I'm working on setting up a Linux server that will have dozens of daemons controlled by systemd. The daemons are grouped into targets so that they can be brought up and down in groups, but the system administrators can manually control individual services. I am looking for a way to preserve the state (which services are activated) through a reboot. The idea is that people debugging, testing, and developing on the server can reboot it if needed and have the system come up in the same configuration as it was before the reboot.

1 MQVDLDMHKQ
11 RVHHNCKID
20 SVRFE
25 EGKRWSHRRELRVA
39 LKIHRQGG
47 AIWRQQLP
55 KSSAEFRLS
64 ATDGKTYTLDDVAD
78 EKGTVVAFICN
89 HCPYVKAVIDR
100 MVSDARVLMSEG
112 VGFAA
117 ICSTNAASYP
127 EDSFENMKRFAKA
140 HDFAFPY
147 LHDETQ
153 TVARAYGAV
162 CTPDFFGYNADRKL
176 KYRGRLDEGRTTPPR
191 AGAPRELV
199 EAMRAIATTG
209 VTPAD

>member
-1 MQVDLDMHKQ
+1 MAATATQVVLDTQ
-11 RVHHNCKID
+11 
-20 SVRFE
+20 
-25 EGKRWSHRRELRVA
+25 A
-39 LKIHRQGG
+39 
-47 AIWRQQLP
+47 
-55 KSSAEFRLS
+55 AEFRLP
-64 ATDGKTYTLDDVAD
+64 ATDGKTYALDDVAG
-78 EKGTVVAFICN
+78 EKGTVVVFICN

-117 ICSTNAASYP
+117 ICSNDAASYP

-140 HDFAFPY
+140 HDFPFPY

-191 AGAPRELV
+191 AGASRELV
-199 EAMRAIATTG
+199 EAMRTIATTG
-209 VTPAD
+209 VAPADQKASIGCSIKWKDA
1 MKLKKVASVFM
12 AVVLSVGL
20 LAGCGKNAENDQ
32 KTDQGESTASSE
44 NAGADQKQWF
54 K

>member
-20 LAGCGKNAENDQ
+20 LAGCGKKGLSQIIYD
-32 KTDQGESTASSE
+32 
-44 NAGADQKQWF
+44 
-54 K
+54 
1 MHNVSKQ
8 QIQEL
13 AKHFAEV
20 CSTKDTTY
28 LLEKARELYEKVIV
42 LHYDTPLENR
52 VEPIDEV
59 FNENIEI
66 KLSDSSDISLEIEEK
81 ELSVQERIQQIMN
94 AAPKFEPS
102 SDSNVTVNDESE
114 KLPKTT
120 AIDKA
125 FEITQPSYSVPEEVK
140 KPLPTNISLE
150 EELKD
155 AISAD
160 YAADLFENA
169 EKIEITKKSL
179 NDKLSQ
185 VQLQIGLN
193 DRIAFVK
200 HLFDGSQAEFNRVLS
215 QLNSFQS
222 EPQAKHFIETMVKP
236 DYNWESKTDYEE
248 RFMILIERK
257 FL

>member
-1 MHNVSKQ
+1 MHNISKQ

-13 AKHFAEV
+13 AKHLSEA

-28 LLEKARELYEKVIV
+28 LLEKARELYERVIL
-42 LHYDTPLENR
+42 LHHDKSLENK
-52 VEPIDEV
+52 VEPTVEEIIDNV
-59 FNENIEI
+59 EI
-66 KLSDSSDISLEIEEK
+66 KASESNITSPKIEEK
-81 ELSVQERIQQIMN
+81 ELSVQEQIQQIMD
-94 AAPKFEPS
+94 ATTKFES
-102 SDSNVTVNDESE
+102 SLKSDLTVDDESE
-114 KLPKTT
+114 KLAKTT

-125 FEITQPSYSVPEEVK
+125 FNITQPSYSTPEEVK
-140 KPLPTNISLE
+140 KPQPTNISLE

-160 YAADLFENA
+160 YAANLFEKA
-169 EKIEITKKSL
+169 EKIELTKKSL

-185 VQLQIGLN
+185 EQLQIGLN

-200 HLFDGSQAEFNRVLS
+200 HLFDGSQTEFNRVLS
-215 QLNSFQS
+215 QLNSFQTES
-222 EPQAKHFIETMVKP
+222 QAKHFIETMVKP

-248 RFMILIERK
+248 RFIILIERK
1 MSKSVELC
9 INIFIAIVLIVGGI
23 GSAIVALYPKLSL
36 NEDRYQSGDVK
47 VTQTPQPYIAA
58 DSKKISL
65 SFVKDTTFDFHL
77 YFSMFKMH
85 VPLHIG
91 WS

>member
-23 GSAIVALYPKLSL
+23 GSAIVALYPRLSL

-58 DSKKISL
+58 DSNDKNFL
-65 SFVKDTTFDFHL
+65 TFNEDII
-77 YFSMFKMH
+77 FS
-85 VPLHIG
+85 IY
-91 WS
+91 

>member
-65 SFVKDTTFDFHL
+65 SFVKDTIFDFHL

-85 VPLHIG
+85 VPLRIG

snapshot functionality seems ideal for this, but as far as I can tell you can't write a snapshot to disk for use later.
My initial plan was to create a symlink from
multi-user.target.wants/ to a service called
bootingup.service. Every target the system administrator activates would then rewrite
bootingup.service.d/bootingup.conf to launch the target that was just activated. This would mean that on boot the system would activate the most recently launched target, but it wouldn't remember any services that were individually activated/deactivated.
Is there a way to make systemd remember the state of all services across a reboot?